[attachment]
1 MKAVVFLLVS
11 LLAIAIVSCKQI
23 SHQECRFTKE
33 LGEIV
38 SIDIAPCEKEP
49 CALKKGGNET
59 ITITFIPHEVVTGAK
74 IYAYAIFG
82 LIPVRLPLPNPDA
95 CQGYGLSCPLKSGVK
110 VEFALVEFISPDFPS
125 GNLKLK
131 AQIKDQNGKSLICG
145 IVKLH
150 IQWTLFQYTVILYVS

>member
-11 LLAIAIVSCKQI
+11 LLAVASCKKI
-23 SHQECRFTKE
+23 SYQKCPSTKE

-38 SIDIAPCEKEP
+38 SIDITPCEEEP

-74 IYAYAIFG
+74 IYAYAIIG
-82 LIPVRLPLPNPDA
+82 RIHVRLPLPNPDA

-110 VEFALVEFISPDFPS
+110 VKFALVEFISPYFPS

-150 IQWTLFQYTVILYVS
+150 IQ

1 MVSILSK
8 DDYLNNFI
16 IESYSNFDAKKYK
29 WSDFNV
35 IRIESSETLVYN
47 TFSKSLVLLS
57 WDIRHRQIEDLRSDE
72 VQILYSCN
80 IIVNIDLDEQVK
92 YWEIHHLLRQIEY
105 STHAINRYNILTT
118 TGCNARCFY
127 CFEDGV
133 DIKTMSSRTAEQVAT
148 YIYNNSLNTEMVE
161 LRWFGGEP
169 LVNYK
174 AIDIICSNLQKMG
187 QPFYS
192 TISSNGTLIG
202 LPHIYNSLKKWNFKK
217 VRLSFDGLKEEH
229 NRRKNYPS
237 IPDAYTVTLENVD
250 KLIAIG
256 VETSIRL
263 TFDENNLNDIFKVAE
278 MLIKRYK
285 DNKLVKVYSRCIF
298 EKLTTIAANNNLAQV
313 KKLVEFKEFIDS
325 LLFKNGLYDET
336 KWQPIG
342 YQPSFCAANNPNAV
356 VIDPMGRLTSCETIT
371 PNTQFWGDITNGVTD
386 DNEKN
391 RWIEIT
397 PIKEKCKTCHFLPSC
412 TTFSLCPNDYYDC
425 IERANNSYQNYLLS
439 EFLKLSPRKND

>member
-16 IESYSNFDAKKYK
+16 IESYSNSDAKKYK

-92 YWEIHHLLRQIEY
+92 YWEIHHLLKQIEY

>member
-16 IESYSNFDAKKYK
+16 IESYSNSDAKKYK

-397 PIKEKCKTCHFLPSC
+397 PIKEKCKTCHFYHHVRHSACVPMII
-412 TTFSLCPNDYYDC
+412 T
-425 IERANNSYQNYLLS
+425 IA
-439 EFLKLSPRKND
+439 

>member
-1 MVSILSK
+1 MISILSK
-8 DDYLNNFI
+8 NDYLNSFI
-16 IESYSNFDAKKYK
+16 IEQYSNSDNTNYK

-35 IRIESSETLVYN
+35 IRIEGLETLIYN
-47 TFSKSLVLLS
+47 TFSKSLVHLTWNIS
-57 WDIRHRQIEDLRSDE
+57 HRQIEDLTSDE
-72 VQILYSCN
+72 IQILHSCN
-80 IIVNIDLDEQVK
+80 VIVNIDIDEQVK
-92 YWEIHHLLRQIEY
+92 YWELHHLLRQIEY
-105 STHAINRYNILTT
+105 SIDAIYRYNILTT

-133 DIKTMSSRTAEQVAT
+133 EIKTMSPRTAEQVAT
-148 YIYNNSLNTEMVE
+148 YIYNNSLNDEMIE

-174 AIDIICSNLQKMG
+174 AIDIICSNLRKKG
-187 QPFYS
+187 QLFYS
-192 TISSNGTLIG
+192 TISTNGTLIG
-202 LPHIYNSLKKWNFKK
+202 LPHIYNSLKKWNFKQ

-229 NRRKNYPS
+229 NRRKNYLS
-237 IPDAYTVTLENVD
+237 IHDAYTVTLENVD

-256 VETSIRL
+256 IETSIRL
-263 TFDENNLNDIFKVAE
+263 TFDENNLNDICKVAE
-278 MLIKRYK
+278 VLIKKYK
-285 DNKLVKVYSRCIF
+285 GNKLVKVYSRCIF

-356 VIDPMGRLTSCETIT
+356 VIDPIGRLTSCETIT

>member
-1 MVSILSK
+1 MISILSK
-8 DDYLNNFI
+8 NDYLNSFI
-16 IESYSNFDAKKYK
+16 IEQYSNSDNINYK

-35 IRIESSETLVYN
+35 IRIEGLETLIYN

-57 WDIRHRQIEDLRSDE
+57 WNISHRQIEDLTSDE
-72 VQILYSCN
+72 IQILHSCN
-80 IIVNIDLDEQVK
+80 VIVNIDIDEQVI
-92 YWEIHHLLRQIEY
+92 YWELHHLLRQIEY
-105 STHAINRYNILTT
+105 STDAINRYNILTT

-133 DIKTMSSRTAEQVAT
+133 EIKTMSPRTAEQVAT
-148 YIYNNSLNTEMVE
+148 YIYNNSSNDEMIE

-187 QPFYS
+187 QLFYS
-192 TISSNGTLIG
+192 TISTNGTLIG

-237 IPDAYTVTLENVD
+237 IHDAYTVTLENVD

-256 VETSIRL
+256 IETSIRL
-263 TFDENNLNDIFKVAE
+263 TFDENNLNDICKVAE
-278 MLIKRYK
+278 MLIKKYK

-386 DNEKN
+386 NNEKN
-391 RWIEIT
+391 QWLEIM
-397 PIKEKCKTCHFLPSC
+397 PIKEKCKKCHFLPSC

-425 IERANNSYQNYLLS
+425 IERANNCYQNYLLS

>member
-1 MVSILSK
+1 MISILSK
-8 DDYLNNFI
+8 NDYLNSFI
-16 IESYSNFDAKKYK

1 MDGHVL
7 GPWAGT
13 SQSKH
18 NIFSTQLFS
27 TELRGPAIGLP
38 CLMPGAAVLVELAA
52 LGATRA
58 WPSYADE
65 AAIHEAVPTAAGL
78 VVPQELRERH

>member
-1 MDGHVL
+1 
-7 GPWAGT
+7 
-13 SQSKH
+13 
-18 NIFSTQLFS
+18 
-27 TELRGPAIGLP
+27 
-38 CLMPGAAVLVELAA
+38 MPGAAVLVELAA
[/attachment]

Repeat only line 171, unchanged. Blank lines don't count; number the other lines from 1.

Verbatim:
-386 DNEKN